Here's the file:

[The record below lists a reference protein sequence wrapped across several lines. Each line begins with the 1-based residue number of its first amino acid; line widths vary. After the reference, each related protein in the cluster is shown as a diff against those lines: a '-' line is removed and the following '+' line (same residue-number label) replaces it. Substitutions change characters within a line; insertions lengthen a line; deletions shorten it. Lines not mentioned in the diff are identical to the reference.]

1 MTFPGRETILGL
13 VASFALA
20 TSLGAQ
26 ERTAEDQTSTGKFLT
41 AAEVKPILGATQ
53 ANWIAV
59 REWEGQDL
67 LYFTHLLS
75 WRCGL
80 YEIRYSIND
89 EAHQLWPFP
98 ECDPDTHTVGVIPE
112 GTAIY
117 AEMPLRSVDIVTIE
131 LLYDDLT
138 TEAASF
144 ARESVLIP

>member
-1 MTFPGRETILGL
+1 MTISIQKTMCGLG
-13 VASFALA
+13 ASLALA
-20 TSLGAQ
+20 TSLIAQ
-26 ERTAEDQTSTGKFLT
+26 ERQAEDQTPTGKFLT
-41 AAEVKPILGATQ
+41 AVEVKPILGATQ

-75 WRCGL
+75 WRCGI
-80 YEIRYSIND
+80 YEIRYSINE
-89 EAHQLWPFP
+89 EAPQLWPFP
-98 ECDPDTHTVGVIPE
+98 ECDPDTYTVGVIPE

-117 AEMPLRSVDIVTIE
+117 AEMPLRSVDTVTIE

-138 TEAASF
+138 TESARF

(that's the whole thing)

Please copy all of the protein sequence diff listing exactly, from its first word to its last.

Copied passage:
[The record below lists a reference protein sequence wrapped across several lines. Each line begins with the 1-based residue number of its first amino acid; line widths vary. After the reference, each related protein in the cluster is shown as a diff against those lines: a '-' line is removed and the following '+' line (same residue-number label) replaces it. Substitutions change characters within a line; insertions lengthen a line; deletions shorten it. Lines not mentioned in the diff are identical to the reference.]

1 MTFPGRETILGL
13 VASFALA
20 TSLGAQ
26 ERTAEDQTSTGKFLT
41 AAEVKPILGATQ
53 ANWIAV
59 REWEGQDL
67 LYFTHLLS
75 WRCGL
80 YEIRYSIND
89 EAHQLWPFP
98 ECDPDTHTVGVIPE
112 GTAIY
117 AEMPLRSVDIVTIE
131 LLYDDLT
138 TEAASF
144 ARESVLIP

>member
-1 MTFPGRETILGL
+1 MTISIQKTMCGLG
-13 VASFALA
+13 ASLALA
-20 TSLGAQ
+20 TSLIAQ
-26 ERTAEDQTSTGKFLT
+26 ERQAEDQTPTGKFLT
-41 AAEVKPILGATQ
+41 AVEVKPILGATQ

-75 WRCGL
+75 WRCGI
-80 YEIRYSIND
+80 YEIRYSINE
-89 EAHQLWPFP
+89 EAPQLWPFP
-98 ECDPDTHTVGVIPE
+98 ECDPDTYTVGVIPE

-117 AEMPLRSVDIVTIE
+117 AEMPLRSVDTVTIE

-138 TEAASF
+138 TESARF